I have coffee that I prefer to drink, such as Folger's Gourmet Blend, but that isn't what I usually drink. Why not the Folger's you ask? The Maxwell House French Roast is consistently a dollar or two cheaper, that's why it isn't coming home with me. Budget, budget, budget.

Bulletproof Coffee Recipe

One of my Facebook friends drinks "Bullerproof Coffee". The recipe is interesting and my cousin, Sarah wants to try drinking it. Me? I don't think so. I just want pure, unadulterated, dark roast coffee in my cup. Call me a purist.

  • I drink Bulletproof Coffee from The Bulletproof Executive. I grind my beans and use a french press. I drink it black or with butter and oil during the week. (bold type added by me)
  • Sallee Bonham I have learned something new. Never heard of this before. Why butter or oil?

  •  I use both in the same cup of coffee. 2 tbsp butter (grass-fed, organic, unsalted) and 2 tbsp MCT oil, or Medium Chain Triglycerides oil.  I drink it for energy and because it's usually hours before I get a chance to eat. This fills me up and gives me plenty of energy to get through the morning. It's called "Bulletproof Coffee". created by the same guy I buy my beans from.


From Psychcentral - What Does Your Coffee Reveal About You?

DrinkPersonality TraitsThe Light SideThe Dark Side
Black coffee
  • Old school
  • Purist
  • Keep things simple
  • Patient
  • Efficient
  • Can be quiet and moody
  • Abrupt and dismissive
  • Sort of set in their ways
  • Resistant to making changes

Latte drinkers (folks who add milk/cream and sugar)
  • Comfort seekers
  • People pleasers
  • Open book
  • Like to soften the bitterness of life (like they soften the bitterness of coffee)
  • Generous with time
  • Will go out of their way to help others
  • Can get over-extended
  • Don’t always take great care of themselves

Frozen/ blended coffee drinks
  • Try lots of new things
  • Socially bold
  • Trendsetters
  • Childlike
  • Spontaneous
  • Imaginative
  • Fall for quick fixes
  • Don’t always make healthy choices
  • Can be reckless

Decaf/ soy milk/ Very specifically ordered coffee
  • Like being in control
  • May be labeled selfish
  • Obsessive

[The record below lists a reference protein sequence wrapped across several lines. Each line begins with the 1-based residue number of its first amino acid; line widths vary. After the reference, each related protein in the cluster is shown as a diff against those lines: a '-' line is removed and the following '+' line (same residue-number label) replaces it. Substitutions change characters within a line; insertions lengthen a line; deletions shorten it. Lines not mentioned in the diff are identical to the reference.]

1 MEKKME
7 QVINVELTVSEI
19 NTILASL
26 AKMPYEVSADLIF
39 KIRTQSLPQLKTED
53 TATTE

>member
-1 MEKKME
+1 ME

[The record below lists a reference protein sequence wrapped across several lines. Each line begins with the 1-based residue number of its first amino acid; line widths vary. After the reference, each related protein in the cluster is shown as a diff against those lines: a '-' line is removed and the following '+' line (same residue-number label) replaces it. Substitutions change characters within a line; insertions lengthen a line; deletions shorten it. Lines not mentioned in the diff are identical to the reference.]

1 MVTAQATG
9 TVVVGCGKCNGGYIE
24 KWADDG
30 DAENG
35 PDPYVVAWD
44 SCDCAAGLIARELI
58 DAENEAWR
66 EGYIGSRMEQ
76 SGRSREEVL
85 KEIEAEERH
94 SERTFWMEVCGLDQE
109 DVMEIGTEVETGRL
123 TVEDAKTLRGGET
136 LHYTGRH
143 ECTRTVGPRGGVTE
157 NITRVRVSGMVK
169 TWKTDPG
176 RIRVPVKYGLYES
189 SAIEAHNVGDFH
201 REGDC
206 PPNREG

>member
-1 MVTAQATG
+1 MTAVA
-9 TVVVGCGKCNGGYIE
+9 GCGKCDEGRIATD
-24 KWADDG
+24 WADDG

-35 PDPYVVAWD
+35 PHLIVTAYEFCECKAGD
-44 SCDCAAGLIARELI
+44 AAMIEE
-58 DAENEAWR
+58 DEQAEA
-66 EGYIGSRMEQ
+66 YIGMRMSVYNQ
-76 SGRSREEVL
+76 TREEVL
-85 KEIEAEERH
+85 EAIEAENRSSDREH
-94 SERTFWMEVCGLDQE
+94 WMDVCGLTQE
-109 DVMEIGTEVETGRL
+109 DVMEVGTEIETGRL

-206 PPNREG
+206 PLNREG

• Perfectionist
  • Very aware of their health and bodies
  • Monitor their health
  • Tend to make healthy choices
  • Overfocus on rules, control and order
  • Overly sensitive
  • Tend to be worriers

  • Traditional in some ways
  • Laid back
  • Procrastinate
  • Take life as it comes
  • Don’t get too lost in details
  • Too laid back
  • Put things off and may neglect basic health issues
  • Poor planners

Do You Recognize Yourself ?

The black coffee drinker does seem to be fairly accurate in describing some of my character traits. Leave a comment and tell me if you think the table accurately describes you. This is for fun, so don't take it too heart.

Monday, September 9, 2013

Fractured into Faithful, my Poetry Ebook

Whoopee! Yahoo! Fractured into Faithful by Sallee Bonham (me),  is now a Kindle ebook at Hours of writing, revising, organizing, and editing are finally over and the end product is for sale world wide! Poetry and short stories taken from the peaks and valleys of my journey through life. Click on the link and sample Chapter 1.


Cake Mix Waffle Cookies

Cake mix was on sale this week for $1.19. I bought two boxes of chocolate fudge cake mix because I want to make cake mix waffle cookies to compare with my "made from scratch" chocolate waffle cookies. Bill is my official taste tester because he has eaten my homemade version several times this summer. After supper, I put my experiment into action.

  • I turned on the electric waffle iron to preheat and sprayed it with canola oil.
  • Then, following the cake mix directions I prepared a bowl full of chocolate fudge batter.
  • Carefully, I dipped about two thirds of a cup of batter into the center of the hot waffle iron and closed it.
  • Three minutes later, the waffle was ready to remove.
  • Using a fork, I had to carefully peel the baked waffle out of the iron.
  • It was a little bit tricky getting the soft, somewhat thin, flexible disc from the hot iron to the nearby cooling rack.
  • Then I lightly sprayed the waffle iron, dipped two thirds of a cup of batter into the center of the waffle iron, closed the lid, and cooked for three minutes before removing the waffle to a cooling rack. I repeated this procedure until all the batter was gone.
Each cooled waffle was sprinkled with powdered sugar and divided into four quarters, or wedges, before I put the wedges into my cookie jar.